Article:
The psycho-sexual thriller from the UK comes to an end but after a run of poor form does The Fall manage to up its game for the finale?
Jamie Dornan’s retrograde amnesiac Paul Spector, also an impressive serial killer, has been delivered to secure unit with other morally (and legally) dubious characters. One of these inmates, Mark Bailey, befriends him and does appear to have either a man crush on Spector or an actual crush. Being a schizophrenic, it could be both.
In a moment that starts off in a warm and friendly manner (well, in terms of The Fall at least), Mark shares his past with Paul, who sits attentively drinking in the info. Bailey, a young, soft-spoken and soft-faced ginger man, admits to breaking his sister’s arm after she claimed he looked “gay” after a haircut. His calmness and honesty are unsettling but what follows somewhat ironically undermines his recollection of just why he’s incarcerated.
Mark’s sister was 12 years old. He did break her arm, but also raped her and then threw her onto a road into the path of an oncoming garbage truck. Mere details he managed to neglect to tell Spector.
And it’s the search for answers and veracity that cuts through these two closing instalments. In London, DS Tom Anderson (Colin Morgan) discovers the beginning of Spector’s murderous trail when interviewing David Alvarez, a former friend who took the blame for the murder of a young woman despite not actually killing her. His debt to Spector went back to the time they spent together at Gortnacull House, a home for youths run by the church. After some expert prodding by Anderson, Alvarez reveals that Spector saved him from being preyed upon by the priest who ran the home. Father Jenson, as he was known, would take a “favourite” boy and molest him daily for a year. Spector was this boy.
When presented with these memories, Spector realises his time is coming to an end; he tells his legal representation, “The police have been clever. They have something on me that I can actually remember.”
Whether he was acting amnesiac or not becomes a moot point (though the evidence from scans and tests displayed no neurological damage), as Spector takes matters into his own hands in the most astonishing and shocking of fashions.
The face-to-face we’ve all been waiting for this season begins in earnest – Gibson V Spector, Gillian Anderson V Jamie Dornan. It was worth the wait. Stella remained silent, impassively watching on until finally speaking directly to him in the final episode. He was as surprised as we were. “She speaks,” he quips, belying the fact that he clearly knows who she is and the significance on his current situation.
Paul speaks about his fetishes, how he became aroused at laying out his mother’s clothes and underwear (which he would do with his victims). Again, his calmness is typically unsettling but he was biding his time and within minutes of Stella taunting him, claiming Spector was just wanting attention from everyone he came into contact with, the killer flips out.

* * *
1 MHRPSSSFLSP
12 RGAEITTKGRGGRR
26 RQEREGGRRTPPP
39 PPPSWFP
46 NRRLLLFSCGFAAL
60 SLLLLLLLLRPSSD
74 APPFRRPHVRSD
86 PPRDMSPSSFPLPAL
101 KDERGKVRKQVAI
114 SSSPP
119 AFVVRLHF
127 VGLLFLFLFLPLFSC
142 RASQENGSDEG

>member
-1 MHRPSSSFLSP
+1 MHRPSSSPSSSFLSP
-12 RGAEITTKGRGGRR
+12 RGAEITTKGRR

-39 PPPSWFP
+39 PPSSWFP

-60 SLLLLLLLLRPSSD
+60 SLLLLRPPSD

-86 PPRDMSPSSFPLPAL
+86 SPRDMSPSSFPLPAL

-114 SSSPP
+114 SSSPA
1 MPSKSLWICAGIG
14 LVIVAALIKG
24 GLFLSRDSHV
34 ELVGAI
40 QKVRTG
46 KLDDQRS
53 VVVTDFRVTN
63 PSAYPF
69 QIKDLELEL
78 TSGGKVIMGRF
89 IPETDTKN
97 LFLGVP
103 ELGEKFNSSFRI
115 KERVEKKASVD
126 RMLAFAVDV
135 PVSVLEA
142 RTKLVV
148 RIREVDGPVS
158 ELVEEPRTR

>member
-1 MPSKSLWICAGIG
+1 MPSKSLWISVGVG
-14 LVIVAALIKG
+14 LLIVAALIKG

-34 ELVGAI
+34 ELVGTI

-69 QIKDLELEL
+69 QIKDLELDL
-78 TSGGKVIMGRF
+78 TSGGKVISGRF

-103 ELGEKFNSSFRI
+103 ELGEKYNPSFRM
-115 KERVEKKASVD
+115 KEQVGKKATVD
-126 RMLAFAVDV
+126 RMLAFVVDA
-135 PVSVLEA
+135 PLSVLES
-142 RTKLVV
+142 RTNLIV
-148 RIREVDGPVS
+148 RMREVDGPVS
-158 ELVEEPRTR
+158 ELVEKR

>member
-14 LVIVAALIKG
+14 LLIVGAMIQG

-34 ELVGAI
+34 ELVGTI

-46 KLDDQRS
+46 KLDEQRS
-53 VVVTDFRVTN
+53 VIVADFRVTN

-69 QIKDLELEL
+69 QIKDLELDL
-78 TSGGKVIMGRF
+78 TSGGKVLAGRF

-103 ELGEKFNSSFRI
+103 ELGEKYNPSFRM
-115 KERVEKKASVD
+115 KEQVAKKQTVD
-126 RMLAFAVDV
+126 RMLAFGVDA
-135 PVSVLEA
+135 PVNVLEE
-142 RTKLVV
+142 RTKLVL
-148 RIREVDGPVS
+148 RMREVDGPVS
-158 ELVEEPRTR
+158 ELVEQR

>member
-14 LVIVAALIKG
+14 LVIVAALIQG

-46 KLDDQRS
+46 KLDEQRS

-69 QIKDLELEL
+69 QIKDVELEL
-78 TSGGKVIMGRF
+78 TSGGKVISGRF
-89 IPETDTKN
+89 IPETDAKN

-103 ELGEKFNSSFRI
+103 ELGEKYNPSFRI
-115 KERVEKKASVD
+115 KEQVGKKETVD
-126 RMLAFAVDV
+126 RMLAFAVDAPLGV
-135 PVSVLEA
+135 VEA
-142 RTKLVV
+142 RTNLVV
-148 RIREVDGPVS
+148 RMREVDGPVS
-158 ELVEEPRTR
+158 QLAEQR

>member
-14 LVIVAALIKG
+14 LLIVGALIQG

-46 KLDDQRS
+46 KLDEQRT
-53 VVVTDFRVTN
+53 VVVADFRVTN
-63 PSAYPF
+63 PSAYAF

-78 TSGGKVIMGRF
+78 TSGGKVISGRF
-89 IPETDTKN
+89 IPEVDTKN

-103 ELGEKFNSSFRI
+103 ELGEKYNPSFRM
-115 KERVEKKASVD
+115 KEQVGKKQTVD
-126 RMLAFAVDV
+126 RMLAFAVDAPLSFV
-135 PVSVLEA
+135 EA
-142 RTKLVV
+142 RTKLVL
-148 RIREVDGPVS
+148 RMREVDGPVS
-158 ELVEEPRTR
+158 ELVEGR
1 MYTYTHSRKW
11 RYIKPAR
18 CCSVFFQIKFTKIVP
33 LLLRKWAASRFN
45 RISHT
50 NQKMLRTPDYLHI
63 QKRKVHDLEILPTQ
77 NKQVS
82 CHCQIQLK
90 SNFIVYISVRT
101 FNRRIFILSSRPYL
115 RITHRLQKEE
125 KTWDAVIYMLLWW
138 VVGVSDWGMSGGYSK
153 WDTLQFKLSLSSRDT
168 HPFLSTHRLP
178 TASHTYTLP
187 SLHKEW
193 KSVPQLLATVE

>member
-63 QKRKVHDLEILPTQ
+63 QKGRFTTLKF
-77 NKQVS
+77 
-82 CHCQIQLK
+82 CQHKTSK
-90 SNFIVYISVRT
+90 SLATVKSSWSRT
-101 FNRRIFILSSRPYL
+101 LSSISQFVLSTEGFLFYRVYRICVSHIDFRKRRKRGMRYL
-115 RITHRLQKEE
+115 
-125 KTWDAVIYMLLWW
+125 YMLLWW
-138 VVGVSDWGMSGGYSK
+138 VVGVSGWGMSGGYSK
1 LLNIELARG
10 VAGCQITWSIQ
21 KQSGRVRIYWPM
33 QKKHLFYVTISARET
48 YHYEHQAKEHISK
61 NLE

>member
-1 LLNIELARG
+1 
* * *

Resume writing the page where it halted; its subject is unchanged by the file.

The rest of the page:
The attack on Gibson and Anderson is one of the most brutal and violent scenes committed to prime-time television in living memory. Its simplicity and directness are not for the squeamish. A neat reminder of the killer, after hours of sympathetic justification. And he doesn’t stop there. The aforementioned Bailey, clearly under Spector’s influence, starts a riot which acts as a distraction for the Belfast Strangler to mindlessly attack the one person who could have saved him, Dr August Larson, (Krister Henriksson) and then to take his own life, after murdering Bailey. Given the soporific nature of the preceding five tedious hours, this burst of violence and blood is a visceral punch to the face.
Spector hung himself in a cross between his own mother’s death and auto asphyxiation. Twitching in his dying moments, we’re left with zero to little resolution; his life and death meaningless. Writer and creator Alan Cubitt, however, doesn’t end the episode there. We’re left with the fallout, those left behind and affected by the case and limps on for a rather pointless ten final minutes. Most irritating of all was Stella’s lone journey home to her solitary London pad. The audience are meant to care about the letter or card picked up and exhaled at by Gibson but, by this time, no one could be blamed for switching off literally and mentally.
Ultimately, this pulsating finale offers no redemption for Spector and certainly no justice served for his victims. It’s a cold and brutal denouement that matches the tone of his crimes and sterility of Anderson’s Stella Gibson but is a long way off the imagination and creativity that was such a hallmark of The Fall on it debut three years.
How the mighty have fallen.